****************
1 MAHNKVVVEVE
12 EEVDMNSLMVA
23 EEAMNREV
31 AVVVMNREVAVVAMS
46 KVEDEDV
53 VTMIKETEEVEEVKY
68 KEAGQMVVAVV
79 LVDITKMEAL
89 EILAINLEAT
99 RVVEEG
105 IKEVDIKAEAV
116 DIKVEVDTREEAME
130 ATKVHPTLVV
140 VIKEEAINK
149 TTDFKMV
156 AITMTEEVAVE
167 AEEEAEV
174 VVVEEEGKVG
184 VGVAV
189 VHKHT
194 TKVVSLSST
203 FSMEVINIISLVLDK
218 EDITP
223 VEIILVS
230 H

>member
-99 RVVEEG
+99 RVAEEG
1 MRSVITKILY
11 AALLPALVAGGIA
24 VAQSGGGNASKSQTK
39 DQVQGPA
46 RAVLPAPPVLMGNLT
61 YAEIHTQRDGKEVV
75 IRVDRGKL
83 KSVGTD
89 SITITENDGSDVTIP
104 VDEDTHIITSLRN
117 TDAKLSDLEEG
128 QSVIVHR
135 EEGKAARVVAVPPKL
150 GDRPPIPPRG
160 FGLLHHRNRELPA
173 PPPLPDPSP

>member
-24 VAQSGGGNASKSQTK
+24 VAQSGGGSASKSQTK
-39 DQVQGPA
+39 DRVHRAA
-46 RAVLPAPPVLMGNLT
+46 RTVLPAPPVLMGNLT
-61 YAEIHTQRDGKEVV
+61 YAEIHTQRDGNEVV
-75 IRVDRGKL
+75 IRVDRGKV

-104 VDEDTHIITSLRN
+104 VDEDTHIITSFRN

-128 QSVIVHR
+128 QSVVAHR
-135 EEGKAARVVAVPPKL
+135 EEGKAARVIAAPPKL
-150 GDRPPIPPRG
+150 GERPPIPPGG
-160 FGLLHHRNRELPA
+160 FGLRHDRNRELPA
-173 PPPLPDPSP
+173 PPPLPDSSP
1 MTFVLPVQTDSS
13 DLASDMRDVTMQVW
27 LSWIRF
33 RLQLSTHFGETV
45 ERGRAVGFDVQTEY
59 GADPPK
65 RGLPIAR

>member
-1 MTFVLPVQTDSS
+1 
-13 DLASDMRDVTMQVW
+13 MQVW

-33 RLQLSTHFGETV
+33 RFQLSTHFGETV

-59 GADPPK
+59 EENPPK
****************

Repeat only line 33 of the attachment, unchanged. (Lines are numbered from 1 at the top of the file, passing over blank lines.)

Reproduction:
46 RAVLPAPPVLMGNLT